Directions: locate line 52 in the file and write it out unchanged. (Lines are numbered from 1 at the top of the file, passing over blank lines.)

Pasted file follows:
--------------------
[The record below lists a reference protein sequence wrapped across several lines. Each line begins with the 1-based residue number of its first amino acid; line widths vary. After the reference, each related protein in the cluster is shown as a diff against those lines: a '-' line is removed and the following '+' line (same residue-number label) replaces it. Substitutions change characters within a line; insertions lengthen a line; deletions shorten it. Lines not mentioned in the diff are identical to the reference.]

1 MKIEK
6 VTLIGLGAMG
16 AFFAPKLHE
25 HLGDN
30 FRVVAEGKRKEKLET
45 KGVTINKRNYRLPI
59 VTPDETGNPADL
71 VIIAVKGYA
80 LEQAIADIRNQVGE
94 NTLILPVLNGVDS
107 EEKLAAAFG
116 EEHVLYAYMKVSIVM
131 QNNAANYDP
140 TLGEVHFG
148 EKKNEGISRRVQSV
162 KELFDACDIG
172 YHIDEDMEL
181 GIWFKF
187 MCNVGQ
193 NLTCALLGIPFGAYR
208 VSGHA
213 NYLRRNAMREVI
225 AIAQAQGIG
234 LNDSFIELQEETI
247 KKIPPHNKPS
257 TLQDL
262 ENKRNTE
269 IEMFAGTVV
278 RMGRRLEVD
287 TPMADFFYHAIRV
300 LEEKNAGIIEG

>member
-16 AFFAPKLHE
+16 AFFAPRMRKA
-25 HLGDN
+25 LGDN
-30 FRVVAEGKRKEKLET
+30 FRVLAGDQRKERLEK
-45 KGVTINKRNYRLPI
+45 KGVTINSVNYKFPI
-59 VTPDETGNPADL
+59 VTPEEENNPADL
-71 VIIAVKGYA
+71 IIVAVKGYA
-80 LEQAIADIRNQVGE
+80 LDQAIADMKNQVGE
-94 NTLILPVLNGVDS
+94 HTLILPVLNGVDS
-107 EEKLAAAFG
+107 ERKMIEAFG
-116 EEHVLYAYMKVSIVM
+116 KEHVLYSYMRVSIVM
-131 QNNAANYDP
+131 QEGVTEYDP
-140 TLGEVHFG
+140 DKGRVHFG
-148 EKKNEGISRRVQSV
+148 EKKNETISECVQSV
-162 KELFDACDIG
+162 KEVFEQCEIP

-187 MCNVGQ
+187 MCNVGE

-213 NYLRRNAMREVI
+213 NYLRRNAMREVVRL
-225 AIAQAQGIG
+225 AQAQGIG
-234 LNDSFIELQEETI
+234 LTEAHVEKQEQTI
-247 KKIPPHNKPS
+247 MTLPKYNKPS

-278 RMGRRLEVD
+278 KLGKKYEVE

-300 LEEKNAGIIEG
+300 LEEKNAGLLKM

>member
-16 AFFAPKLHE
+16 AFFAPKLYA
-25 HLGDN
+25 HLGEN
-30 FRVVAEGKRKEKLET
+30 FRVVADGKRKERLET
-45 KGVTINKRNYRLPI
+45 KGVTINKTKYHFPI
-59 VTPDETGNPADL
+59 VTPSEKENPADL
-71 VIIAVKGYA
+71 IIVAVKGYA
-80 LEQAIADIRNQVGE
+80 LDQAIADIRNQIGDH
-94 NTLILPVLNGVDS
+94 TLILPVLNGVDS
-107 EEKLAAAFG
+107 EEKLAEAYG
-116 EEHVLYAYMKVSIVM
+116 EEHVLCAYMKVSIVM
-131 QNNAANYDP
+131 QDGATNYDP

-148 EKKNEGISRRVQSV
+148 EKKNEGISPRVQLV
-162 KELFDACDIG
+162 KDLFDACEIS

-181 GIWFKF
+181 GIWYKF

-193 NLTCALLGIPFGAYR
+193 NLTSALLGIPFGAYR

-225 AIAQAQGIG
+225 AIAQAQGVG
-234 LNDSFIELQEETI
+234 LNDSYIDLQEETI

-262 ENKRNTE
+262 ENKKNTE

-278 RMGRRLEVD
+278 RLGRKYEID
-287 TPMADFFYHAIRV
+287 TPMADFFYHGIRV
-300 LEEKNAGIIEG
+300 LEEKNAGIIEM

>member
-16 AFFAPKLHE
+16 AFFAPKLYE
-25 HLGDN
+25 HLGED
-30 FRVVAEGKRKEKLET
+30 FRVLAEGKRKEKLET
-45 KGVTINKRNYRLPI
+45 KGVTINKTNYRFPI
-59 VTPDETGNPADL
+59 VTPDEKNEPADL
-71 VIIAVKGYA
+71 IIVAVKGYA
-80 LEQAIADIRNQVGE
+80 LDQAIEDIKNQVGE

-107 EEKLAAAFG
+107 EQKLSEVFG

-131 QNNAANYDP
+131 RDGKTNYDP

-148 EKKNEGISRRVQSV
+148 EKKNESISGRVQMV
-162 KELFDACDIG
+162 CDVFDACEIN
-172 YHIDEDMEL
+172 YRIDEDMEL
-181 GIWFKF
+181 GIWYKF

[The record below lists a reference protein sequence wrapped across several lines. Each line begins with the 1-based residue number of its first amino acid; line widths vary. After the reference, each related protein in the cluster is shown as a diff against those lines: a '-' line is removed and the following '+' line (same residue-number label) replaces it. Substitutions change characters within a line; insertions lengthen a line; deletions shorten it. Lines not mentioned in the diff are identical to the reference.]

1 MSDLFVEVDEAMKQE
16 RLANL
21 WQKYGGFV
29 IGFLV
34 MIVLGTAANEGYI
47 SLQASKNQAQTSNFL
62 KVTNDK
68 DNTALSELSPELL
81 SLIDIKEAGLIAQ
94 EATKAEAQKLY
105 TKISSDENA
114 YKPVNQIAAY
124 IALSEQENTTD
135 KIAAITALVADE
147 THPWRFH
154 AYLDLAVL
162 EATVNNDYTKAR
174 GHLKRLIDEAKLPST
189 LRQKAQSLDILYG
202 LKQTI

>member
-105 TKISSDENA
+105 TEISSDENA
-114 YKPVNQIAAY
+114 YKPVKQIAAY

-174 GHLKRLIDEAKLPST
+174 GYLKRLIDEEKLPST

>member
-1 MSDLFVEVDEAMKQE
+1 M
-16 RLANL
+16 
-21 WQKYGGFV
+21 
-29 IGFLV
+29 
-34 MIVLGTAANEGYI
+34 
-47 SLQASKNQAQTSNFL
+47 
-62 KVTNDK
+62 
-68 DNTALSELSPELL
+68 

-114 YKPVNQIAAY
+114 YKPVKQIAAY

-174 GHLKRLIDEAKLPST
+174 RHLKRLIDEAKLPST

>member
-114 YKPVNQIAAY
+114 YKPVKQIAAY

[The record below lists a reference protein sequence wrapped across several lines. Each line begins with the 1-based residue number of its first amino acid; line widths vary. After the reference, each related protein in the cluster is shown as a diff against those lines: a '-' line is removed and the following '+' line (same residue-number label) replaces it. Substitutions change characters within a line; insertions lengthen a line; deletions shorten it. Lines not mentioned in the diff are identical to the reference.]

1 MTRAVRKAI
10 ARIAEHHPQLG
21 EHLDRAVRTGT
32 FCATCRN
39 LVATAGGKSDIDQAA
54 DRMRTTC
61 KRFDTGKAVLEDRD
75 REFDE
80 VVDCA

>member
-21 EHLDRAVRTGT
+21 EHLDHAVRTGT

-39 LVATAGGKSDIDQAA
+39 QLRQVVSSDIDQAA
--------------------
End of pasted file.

-116 EEHVLYAYMKVSIVM